Spring 2016

Novel II

Advanced Novel Writing Workshop

Updated 4-14-16

Current session


Can It Really Be that Class is Over?
I'll Really Miss This One...


Last word: Article on Indie Publishing from Author's Guild


Some things to look at online:

Sergio gives us the link to an article about Romance novel covers (and the men who model for them) with lots of insights into an active area of self-publishing.

NYU asks that ...students remember that the evaluation period has started and that they must submit their evaluations by 11:59 p.m. on the evening of the final class. They won't accept late evaluations. If you did not receive the email, go to the following URL to complete their evaluation:sps.nyu.edu/evaluate.  Log in with your NetID/Password. This is the same information you use to login to NYUHome.

Writing summaries and synopses: Daniel José Older and Jenna Moreci (thanks David Martin)

Veronica Sicoe on using stereotypes -- More from Veronica Sicoe: Why she self-publishes .

Interview with Lauren Groff
(thanks to Cliff)

Does reading literary fiction make you better at reading social clues? This study says yes.

Article on overuse of certain words

Reading List from Our Class Spring 2016

Are you thinking of writing for young adults? How old do you think a "young adult" is? Here are a couple of interesting posts about "New Adult" novels--thanks, David Martin:





Current session

Meredith Sue Willis Home


Individual Presentation Dates for Critiquing

Some Things To Read

Some Living Novelists Worth Reading

Donna Leon                                Denise Giardina                              Sarah Waters                                                        Walter Moseley                       


Authors of the so-called "Great Tradition" of English literature

  George Eliot                                             Jane Austen                           Henry James                         Joseph Conrad      




Advanced Novel Writing (Spring 2016)

New York University Spring 2016
February 10 - April 13
School of Professional Studies
Wednesday, 6:30PM - 8:50PM
Woolworth Building, 15 Barclay Street,
Room 420
    Instructor: Meredith Sue Willis
E-mail: MeredithSueWillis@gmail.com 
 Instructor's homepage: Meredith Sue Willis


Novel II - Advanced Novel Writing Workshop
Syllabus--Schedule of Classes

This class is for writers who are well-started on a novel and need further discussion and stimulation to restart or continue. We begin with a look at novel structure in general and then examine up to 50 pages of manuscript text from each student. For those with longer or revised manuscripts, this course may be repeated.

This syllabus will be updated regularly online, so please check this website at least once a week at http://www.meredithsuewillis.com/nyunoveltwo.html.

Please be prepared to discuss the work of classmates when they present. Assignments are optional and go only to MSW. Discuss with her if you prefer to turn in ten pages five times or two long sections of your novel-- think about how you would like your feedback. Anything you turn in to MSW, however, including the presentation pieces, counts towards the total of 50 pages to be reviewed in the course of the semester.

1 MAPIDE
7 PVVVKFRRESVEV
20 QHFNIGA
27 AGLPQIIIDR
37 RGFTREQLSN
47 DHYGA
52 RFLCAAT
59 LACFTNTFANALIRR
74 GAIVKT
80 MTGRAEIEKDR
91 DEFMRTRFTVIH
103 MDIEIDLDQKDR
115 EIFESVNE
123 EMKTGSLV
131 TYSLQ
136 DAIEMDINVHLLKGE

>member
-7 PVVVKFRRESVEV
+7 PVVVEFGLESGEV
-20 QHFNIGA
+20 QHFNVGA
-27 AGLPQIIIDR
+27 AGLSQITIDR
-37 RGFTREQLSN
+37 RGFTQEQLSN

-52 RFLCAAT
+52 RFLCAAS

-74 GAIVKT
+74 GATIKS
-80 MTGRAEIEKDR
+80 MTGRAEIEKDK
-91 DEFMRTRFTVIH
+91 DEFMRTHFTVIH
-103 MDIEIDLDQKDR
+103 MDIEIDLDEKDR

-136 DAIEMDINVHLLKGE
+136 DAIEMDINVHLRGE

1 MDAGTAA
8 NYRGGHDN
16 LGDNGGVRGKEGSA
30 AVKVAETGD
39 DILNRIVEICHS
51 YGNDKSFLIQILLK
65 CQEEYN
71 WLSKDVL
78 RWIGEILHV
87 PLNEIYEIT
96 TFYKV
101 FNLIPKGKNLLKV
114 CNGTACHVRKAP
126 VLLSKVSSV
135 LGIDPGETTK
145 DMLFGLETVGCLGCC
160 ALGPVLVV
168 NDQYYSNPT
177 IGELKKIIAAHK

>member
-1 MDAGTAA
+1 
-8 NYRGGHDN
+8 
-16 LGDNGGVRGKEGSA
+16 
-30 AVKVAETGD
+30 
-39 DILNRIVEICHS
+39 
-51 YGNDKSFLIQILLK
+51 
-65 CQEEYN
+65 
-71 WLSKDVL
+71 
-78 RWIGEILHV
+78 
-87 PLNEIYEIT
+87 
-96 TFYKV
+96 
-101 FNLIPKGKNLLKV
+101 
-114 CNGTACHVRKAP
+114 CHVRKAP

All writing and presentations should be from the novel you're working on.

This course may be used toward the departmental certificate in Creative Writing.See NYU's SCPS Certificate in Creative Writing for more information.

In order to earn the credit, you must request credit from the teacher. You may choose a pass/fail option, or you may request a letter grade. No letter grade will be given below a B. To earn a B, you must complete 50 pages to the professor's satisfaction plus present work for critiquing by the class at least once. To earn an A, you must complete the 50 pages, present work for critiquing by the class at least twice and and show evidence of having done any outside reading plus participate fully in class discussions.

It should be noted that all NYU policies on academic integrity, i.e., plagiarism, are fully in effect in this course.

Disclaimer: Syllabus is subject to change due to current events, guest speaker schedule changes, and/or level and interests of students.This class is for writers who are well-started on a novel and need further discussion and stimulation to restart or continue.



A Few Recent Articles That Might Interest You




1.  2-10-16

Welcome to Novel II!

We'll try to move our fiction forward through sharing, critiques, brief exercises, and conversations.

 Assignment: Twelve copies of a one page summary or outline of the novel or other project you'll be working on, plus first three sample pages to give everyone a taste of your prose.

In Class Discussion: Structure of the course and structure of the novel. Common vocabulary--Discourse, pacing, point of view; process versus product, when to dramatize, when to elide. Scene and summary. Scene as the building block of novels. Essential importance of Point of View in all fiction.

  • Structure & Plot
  • "Deep revision" (to overturn, get out of ruts, shuffling, moving)
  • Line-editing

How do we evaluate fiction? What do you read? What kind of feedback do you find most useful? What do you need from this course?



2.  2-17 Assignment: A scene with more than one thing happening. Remember: it's your choice to do the assignments or not, and feel free to substitute, but the total number of pages you may give me for response is up to 50 (that includes pieces presented to the whole group.)


In Class discussion: More point of view, scene, and tense. Take a look online at  http://www.meredithsuewillis.com/materials.html#povsamples ,http://meredithsuewillis.com/materials.html#scene , and http://www.meredithsuewillis.com/materials.html#presenttense.


If you haven't done it yet, please provide each member of the class with a 1 page overview and a 2-3 page writing sample.


Read: A Wall Street Journal article about Marlen Bodden, a former student in Novel II who first self-published-- and just had her book picked up by commercial presses!